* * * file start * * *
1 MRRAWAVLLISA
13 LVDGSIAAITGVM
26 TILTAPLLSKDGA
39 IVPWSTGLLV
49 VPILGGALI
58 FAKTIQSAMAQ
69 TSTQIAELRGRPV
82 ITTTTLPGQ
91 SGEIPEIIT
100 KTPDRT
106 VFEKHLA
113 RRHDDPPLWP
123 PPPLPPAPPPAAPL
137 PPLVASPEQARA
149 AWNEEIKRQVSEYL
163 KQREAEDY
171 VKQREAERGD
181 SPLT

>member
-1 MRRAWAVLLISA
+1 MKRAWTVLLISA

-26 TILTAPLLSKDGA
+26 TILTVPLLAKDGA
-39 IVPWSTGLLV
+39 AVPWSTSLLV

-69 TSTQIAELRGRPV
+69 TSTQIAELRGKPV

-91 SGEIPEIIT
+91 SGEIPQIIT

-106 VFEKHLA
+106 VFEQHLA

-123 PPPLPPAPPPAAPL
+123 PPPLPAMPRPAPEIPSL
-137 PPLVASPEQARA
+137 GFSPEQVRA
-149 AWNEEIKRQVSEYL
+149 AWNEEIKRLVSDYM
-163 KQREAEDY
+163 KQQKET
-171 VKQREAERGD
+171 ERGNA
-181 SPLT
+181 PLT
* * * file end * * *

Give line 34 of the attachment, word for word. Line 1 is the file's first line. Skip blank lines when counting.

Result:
-137 PPLVASPEQARA